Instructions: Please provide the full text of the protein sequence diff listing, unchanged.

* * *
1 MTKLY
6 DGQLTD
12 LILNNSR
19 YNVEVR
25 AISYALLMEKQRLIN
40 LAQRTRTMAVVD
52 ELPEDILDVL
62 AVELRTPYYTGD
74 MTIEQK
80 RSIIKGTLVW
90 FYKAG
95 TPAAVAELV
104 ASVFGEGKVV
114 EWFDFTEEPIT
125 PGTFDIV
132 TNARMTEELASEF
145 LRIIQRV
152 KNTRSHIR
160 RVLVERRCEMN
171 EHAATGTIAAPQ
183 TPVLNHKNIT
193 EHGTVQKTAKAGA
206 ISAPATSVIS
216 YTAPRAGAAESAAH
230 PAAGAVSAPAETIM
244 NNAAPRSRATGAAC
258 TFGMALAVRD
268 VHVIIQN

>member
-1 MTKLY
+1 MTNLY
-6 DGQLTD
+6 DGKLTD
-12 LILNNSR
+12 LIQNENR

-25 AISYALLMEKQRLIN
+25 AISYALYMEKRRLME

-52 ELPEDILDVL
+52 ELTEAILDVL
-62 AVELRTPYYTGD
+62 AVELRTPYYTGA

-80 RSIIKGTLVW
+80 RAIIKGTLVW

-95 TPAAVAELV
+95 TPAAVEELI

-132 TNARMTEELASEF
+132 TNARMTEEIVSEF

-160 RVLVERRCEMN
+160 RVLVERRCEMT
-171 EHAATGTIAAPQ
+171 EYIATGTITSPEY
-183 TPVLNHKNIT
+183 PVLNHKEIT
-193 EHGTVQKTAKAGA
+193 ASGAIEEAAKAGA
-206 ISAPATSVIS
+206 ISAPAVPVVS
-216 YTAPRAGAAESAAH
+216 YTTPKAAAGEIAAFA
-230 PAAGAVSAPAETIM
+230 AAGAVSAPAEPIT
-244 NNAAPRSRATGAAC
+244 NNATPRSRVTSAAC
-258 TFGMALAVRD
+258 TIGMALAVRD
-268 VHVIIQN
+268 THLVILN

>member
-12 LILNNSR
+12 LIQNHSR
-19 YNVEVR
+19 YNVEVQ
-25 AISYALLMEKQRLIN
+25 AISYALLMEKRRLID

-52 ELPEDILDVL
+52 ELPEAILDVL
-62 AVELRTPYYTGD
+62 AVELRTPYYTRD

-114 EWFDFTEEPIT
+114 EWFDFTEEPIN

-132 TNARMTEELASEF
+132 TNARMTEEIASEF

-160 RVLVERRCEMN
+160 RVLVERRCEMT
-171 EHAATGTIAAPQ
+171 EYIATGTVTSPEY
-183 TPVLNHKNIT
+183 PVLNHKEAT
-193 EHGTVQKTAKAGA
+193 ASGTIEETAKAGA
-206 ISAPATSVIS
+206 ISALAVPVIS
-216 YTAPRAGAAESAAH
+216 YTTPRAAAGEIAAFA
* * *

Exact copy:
1 MTKLY
6 DGQLTD
12 LILNNSR
19 YNVEVR
25 AISYALLMEKQRLIN
40 LAQRTRTMAVVD
52 ELPEDILDVL
62 AVELRTPYYTGD
74 MTIEQK
80 RSIIKGTLVW
90 FYKAG
95 TPAAVAELV
104 ASVFGEGKVV
114 EWFDFTEEPIT
125 PGTFDIV
132 TNARMTEELASEF
145 LRIIQRV
152 KNTRSHIR
160 RVLVERRCEMN
171 EHAATGTIAAPQ
183 TPVLNHKNIT
193 EHGTVQKTAKAGA
206 ISAPATSVIS
216 YTAPRAGAAESAAH
230 PAAGAVSAPAETIM
244 NNAAPRSRATGAAC
258 TFGMALAVRD
268 VHVIIQN

>member
-1 MTKLY
+1 MTNLY
-6 DGQLTD
+6 DGKLTD
-12 LILNNSR
+12 LIQNENR

-25 AISYALLMEKQRLIN
+25 AISYALYMEKRRLME

-52 ELPEDILDVL
+52 ELTEAILDVL
-62 AVELRTPYYTGD
+62 AVELRTPYYTGA

-80 RSIIKGTLVW
+80 RAIIKGTLVW

-95 TPAAVAELV
+95 TPAAVEELI

-132 TNARMTEELASEF
+132 TNARMTEEIVSEF

-160 RVLVERRCEMN
+160 RVLVERRCEMT
-171 EHAATGTIAAPQ
+171 EYIATGTITSPEY
-183 TPVLNHKNIT
+183 PVLNHKEIT
-193 EHGTVQKTAKAGA
+193 ASGAIEEAAKAGA
-206 ISAPATSVIS
+206 ISAPAVPVVS
-216 YTAPRAGAAESAAH
+216 YTTPKAAAGEIAAFA
-230 PAAGAVSAPAETIM
+230 AAGAVSAPAEPIT
-244 NNAAPRSRATGAAC
+244 NNATPRSRVTSAAC
-258 TFGMALAVRD
+258 TIGMALAVRD
-268 VHVIIQN
+268 THLVILN

>member
-12 LILNNSR
+12 LIQNHSR
-19 YNVEVR
+19 YNVEVQ
-25 AISYALLMEKQRLIN
+25 AISYALLMEKRRLID

-52 ELPEDILDVL
+52 ELPEAILDVL
-62 AVELRTPYYTGD
+62 AVELRTPYYTRD

-114 EWFDFTEEPIT
+114 EWFDFTEEPIN

-132 TNARMTEELASEF
+132 TNARMTEEIASEF

-160 RVLVERRCEMN
+160 RVLVERRCEMT
-171 EHAATGTIAAPQ
+171 EYIATGTVTSPEY
-183 TPVLNHKNIT
+183 PVLNHKEAT
-193 EHGTVQKTAKAGA
+193 ASGTIEETAKAGA
-206 ISAPATSVIS
+206 ISALAVPVIS
-216 YTAPRAGAAESAAH
+216 YTTPRAAAGEIAAFA